When Smita Chutke moved to the US from India 20 years ago, she was homesick. Hoping to find some comfort through food, she looked for local Indian restaurants, only to realize that most of them had a very “generic” menu. She recalls seeing many curry dishes and other items that sounded nothing like home. She was disappointed.
That made her realize that the Indian cuisine represented in the US was not authentic to her country roots, but an adaptation originated from the British colonial times. According to Chutke, it is especially true when it comes to curry, which she attests it’s not an Indian word.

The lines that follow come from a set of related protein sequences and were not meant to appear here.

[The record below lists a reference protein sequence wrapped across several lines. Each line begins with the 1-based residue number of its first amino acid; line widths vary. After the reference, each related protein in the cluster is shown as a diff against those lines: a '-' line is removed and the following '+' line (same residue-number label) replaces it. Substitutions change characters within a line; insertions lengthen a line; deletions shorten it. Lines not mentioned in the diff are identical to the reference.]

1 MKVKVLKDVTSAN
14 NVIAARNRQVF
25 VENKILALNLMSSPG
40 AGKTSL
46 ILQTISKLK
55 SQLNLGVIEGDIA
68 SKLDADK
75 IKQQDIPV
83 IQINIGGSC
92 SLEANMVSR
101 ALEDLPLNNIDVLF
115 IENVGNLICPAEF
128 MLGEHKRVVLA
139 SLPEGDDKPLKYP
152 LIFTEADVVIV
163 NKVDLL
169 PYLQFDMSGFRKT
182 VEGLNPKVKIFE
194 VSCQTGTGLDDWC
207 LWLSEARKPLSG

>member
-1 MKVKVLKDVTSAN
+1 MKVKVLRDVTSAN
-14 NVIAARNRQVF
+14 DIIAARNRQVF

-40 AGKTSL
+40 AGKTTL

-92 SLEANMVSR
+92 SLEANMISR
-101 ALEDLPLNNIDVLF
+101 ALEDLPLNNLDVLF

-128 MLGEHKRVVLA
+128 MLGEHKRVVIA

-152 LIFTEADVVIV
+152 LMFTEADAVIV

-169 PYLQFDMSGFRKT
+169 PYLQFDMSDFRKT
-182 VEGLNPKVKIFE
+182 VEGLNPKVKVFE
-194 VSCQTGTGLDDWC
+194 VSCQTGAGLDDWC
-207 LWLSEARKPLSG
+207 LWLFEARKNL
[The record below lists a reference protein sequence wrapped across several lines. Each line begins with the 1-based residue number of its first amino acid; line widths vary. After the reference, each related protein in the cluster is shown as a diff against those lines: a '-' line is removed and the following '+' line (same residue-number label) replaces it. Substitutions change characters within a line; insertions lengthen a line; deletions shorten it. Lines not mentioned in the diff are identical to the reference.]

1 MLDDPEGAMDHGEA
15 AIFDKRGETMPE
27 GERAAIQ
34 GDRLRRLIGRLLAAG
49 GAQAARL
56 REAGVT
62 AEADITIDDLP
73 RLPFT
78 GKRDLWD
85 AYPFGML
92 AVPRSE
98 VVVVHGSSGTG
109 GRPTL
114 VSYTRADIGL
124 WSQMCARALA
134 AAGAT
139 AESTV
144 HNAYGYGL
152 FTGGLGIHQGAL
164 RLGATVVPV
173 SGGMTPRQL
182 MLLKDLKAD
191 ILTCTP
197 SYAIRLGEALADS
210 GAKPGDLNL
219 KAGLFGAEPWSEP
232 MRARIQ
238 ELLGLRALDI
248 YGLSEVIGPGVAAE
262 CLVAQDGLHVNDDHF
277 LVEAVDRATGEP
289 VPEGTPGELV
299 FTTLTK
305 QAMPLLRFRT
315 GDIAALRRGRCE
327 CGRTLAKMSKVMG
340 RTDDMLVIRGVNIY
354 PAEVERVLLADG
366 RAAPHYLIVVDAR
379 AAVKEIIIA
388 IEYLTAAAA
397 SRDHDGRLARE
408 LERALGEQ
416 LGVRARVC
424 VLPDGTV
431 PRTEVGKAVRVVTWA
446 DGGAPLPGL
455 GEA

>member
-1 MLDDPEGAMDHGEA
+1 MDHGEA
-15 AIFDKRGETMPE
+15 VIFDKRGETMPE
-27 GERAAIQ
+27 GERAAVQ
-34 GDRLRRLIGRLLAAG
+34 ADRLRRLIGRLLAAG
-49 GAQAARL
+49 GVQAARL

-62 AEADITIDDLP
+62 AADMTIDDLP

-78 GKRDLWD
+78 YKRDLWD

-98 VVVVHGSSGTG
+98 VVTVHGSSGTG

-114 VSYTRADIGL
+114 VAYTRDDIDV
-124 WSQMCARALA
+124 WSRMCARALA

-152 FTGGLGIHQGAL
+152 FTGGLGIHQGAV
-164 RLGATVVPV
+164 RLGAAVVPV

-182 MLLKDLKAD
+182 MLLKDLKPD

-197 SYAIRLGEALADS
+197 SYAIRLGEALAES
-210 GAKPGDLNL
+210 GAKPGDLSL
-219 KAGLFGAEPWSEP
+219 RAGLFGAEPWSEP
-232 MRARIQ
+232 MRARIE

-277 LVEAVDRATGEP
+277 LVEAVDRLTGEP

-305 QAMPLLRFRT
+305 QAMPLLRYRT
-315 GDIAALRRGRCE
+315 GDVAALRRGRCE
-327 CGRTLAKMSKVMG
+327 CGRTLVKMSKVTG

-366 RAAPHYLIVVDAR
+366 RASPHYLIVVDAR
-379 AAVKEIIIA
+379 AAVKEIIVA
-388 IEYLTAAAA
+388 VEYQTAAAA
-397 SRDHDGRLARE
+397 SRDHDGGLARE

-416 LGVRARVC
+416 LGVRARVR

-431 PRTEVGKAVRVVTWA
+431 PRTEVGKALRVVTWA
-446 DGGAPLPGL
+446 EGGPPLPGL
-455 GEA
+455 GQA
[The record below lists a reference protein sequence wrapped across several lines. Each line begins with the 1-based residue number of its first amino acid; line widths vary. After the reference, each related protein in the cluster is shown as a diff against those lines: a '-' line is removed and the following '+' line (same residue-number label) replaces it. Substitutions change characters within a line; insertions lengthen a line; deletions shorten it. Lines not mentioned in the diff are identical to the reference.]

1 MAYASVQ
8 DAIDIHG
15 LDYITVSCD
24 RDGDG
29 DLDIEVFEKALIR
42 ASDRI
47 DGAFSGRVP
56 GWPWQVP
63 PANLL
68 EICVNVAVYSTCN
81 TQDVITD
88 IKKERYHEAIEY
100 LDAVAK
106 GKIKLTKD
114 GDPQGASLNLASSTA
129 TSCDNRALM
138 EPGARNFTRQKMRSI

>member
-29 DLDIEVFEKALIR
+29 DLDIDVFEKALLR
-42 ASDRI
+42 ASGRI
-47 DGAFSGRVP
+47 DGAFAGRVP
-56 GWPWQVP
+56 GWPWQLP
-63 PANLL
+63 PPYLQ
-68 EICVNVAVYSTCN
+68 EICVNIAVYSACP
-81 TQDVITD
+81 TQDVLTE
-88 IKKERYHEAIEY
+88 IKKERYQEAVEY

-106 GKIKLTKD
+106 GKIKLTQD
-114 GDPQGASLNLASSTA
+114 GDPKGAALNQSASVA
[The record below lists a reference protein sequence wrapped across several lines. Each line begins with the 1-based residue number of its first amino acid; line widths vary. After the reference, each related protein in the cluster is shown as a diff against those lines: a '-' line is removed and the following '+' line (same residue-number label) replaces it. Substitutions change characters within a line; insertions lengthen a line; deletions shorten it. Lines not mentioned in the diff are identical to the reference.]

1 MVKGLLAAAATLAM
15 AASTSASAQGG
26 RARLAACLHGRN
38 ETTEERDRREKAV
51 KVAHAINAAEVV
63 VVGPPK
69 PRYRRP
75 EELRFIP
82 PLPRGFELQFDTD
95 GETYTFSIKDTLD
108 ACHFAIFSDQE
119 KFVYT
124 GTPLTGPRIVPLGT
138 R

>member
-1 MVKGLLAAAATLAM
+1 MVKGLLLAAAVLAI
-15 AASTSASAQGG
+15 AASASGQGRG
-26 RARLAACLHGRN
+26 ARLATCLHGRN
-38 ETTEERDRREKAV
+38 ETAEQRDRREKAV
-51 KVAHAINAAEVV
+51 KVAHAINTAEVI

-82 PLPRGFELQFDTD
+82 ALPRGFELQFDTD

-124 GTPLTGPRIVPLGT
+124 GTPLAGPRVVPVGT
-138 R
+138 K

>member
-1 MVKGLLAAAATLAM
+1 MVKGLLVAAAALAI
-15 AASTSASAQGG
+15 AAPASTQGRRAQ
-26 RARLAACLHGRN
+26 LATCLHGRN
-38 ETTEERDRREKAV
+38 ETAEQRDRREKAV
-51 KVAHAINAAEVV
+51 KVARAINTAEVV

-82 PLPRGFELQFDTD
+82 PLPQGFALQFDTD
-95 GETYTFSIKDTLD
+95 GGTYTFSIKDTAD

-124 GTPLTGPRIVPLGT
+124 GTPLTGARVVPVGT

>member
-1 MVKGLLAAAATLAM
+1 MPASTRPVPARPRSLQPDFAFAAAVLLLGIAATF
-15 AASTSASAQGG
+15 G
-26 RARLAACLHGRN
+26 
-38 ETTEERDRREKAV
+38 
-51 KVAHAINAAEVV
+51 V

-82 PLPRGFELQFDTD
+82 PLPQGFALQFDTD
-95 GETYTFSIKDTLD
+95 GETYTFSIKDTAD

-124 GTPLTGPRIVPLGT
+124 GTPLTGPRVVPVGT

The desire to promote authentic Indian food in her community, and to disassociate the word curry from the Indian people, led Smita to become a chef, and embark on a culinary journey. She started organizing cooking socials at her house, which led her to teach community classes, to private dinners, and most recently, the creation of her own spices line.
Her work has been featured on local TV, newspapers, and magazines, and she’s become a well known food activist in the Western New York community.
Directed by Brenda Turteltaub Feldstein (USA)